By: Archdeacon Fr. Michael McKinnon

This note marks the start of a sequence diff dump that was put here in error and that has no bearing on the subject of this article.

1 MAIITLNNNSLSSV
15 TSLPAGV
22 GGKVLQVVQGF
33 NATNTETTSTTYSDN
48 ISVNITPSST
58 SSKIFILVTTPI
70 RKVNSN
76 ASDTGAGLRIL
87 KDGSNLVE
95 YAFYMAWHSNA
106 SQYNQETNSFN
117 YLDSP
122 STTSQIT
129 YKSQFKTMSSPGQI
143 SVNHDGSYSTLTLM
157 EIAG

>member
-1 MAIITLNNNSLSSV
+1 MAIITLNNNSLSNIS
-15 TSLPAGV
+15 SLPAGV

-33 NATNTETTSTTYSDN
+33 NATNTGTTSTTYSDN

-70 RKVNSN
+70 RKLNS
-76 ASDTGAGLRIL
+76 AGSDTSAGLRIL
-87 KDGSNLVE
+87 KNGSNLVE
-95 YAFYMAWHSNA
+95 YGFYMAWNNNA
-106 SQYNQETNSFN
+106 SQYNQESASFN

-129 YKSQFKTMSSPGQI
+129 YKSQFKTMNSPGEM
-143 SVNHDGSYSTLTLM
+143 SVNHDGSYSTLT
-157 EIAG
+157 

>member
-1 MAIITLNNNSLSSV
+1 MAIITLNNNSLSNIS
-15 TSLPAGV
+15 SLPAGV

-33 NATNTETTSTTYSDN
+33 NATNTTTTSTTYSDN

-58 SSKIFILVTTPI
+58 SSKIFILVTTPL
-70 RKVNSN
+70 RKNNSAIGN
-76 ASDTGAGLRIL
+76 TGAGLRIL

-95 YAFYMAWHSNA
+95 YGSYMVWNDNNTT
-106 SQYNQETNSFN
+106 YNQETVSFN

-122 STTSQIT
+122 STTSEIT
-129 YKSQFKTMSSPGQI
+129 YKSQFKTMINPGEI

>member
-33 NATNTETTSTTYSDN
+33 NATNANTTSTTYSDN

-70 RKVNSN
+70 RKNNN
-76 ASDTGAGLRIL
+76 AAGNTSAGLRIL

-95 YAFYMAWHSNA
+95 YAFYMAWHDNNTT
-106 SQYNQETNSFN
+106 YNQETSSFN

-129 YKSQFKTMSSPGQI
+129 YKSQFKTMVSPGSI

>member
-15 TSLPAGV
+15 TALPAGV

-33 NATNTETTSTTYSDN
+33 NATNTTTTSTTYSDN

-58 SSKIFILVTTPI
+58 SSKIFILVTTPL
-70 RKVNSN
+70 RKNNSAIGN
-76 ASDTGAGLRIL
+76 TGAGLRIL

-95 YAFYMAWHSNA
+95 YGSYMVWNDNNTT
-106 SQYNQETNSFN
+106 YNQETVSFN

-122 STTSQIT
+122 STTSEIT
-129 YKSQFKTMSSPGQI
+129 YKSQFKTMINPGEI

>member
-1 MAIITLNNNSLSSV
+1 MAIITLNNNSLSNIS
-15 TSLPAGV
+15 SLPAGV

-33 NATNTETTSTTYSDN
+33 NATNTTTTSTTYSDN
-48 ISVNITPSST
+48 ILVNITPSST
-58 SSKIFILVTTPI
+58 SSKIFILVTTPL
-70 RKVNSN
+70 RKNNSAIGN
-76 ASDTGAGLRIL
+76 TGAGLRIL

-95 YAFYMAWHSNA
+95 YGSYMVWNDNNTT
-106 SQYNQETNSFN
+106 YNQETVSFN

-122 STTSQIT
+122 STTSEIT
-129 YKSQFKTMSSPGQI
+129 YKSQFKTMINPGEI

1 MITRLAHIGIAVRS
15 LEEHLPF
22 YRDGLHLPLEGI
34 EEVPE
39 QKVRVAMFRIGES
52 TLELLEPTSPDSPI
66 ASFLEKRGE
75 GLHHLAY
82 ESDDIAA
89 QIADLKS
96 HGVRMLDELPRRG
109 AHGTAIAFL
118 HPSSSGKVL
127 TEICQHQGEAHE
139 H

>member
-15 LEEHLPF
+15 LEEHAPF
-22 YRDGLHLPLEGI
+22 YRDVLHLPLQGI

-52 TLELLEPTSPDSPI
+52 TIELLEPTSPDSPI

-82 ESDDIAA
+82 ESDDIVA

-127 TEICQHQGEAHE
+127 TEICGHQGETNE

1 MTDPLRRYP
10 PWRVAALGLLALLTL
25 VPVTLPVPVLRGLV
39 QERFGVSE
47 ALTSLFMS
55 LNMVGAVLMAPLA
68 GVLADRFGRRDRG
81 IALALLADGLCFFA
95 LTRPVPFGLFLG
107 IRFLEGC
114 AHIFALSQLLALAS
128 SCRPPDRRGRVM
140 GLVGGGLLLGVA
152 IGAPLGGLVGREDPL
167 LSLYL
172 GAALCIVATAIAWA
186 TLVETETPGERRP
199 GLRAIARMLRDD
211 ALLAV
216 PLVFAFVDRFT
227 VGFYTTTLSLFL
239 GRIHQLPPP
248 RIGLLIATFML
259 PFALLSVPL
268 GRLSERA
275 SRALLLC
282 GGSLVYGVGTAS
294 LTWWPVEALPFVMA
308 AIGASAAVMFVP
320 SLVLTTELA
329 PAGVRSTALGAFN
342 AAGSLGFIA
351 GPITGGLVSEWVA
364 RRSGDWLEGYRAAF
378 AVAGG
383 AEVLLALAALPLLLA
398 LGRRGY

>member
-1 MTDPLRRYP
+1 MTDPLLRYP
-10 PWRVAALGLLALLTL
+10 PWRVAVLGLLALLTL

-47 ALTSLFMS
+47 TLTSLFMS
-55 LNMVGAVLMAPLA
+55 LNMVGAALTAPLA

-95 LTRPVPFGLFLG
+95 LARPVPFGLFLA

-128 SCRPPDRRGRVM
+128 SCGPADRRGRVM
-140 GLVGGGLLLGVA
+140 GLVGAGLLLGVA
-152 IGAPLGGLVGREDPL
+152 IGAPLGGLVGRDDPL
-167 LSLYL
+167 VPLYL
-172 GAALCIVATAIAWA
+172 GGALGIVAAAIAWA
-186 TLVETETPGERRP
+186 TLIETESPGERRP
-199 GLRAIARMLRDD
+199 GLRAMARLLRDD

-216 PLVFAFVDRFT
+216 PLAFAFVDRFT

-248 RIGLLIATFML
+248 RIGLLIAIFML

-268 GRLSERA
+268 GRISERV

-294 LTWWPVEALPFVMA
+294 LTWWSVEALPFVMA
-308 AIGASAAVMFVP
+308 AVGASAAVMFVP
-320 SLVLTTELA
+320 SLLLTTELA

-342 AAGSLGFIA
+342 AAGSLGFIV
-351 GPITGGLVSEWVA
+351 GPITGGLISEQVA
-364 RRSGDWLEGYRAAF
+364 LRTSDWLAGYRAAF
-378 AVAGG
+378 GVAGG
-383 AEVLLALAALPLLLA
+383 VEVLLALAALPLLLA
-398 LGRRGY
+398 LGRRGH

We know from the Holy Scriptures and the writings of the Early Church Fathers that from the Apostolic Age (33 AD – 110 AD), Christians have gathered regularly to celebrate the Holy Mystery of Christ’s Body & Blood. The Scriptures tell us that Christian converts would dedicate themselves to the teaching and fellowship of the Apostles as well as the Holy Eucharist. “So those who received his [Peter’s] word were baptized, and there were added that day about three thousand souls [to the Church]. And they [the newly Baptized] devoted themselves to the apostles’ teaching and fellowship, to the breaking of bread [i.e., the Holy Eucharist] and the prayers” (Acts. 2:41-42). Jesus’ last act before His death was to institute the Holy Eucharist, “Now as they were eating, Jesus took bread, and blessed, and broke it, and gave it to the disciples and said, “Take, eat; this is my body.” And he took a cup, and when he had given thanks he gave it to them, saying, “Drink of it, all of you; for this is my blood of the covenant, which is poured out for many for the forgiveness of sins” (Matthew 26:26-28). We also know that He celebrated the Holy Eucharist with two of His disciples on the first Day of Resurrection (i.e., Easter Day) and that they came to know the Risen Christ through this sacred act, “When Jesus was at table with them, he took the bread and blessed, and broke it, and gave it to them. And their eyes were opened and they recognized him; and he vanished out of their sight. They said to each other, “Did not our hearts burn within us while he talked to us on the road, while he opened to us the scriptures?”…Then they told what had happened on the road, and how he was known to them in the breaking of the bread” (Luke 24:30-32, 35). It is clearly the Lord’s intention that the Celebration of the Holy Eucharist be identified with His death and resurrection. St. Paul emphasizes this mysterious connection in his 1st Letter to the Corinthians, “For as often as you eat this bread and drink the cup, you proclaim the Lord’s death until he comes” (1 Cor. 11:26). John records Jesus’ earlier teaching identifying the Sacrament (yet to be instituted) with His very person and the resurrection on the last day, “He who eats my flesh and drinks my blood has eternal life, and I will raise him up at the last day. For my flesh is food indeed, and my blood is drink indeed. He who eats my flesh and drinks my blood abides in me, and I in him” (John 6:54-56). Thus, St. Ignatius of Antioch, writing in 107 AD on his way to suffer martyrdom, described the holy Eucharist as, “The medicine of immortality”. Those who hold the Catholic Faith of God’s holy Word know the great importance of receiving the Sacrament frequently. “It is good and beneficial to communicate every day, and to partake of the holy body and blood of Christ. For He distinctly says, ‘He that eateth my flesh and drinketh my blood hath eternal life.’ And who doubts that to share frequently in life, is the same thing as to have manifold life” – St. Basil, 379 AD. At HTAC, we offer the Holy Eucharist six days a week. However, it is most important to receive the Blessed Sacrament on Sunday, the Lord’s Day.